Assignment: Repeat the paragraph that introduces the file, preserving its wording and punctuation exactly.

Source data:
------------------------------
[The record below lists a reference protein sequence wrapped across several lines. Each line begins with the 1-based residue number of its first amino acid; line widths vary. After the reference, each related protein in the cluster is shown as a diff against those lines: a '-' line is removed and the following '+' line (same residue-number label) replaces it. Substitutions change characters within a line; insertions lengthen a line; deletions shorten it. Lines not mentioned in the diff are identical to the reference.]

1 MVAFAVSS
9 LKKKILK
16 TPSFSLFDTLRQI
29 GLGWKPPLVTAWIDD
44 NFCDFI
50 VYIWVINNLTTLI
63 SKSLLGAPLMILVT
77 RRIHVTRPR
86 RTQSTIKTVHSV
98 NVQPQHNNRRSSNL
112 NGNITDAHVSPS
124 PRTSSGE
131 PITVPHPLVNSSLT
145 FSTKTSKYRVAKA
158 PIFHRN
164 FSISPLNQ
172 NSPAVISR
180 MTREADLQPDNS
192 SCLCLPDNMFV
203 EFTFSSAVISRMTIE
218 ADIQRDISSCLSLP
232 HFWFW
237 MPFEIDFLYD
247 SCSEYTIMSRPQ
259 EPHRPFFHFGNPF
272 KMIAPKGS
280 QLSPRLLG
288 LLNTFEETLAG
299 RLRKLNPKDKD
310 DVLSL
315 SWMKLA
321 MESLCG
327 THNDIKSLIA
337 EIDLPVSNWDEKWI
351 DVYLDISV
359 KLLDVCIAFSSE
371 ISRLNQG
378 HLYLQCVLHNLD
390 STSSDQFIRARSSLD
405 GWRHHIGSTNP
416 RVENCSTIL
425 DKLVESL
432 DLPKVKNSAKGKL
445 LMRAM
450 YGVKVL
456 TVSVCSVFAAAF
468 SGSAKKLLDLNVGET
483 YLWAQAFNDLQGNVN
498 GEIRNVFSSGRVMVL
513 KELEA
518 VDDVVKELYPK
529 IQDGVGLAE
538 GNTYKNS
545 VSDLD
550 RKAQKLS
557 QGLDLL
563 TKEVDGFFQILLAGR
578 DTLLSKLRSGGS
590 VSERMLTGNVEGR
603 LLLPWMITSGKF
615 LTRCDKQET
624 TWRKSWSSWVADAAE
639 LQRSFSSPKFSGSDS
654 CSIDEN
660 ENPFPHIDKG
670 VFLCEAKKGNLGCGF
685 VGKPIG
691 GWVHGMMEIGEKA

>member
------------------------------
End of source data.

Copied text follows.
[The record below lists a reference protein sequence wrapped across several lines. Each line begins with the 1-based residue number of its first amino acid; line widths vary. After the reference, each related protein in the cluster is shown as a diff against those lines: a '-' line is removed and the following '+' line (same residue-number label) replaces it. Substitutions change characters within a line; insertions lengthen a line; deletions shorten it. Lines not mentioned in the diff are identical to the reference.]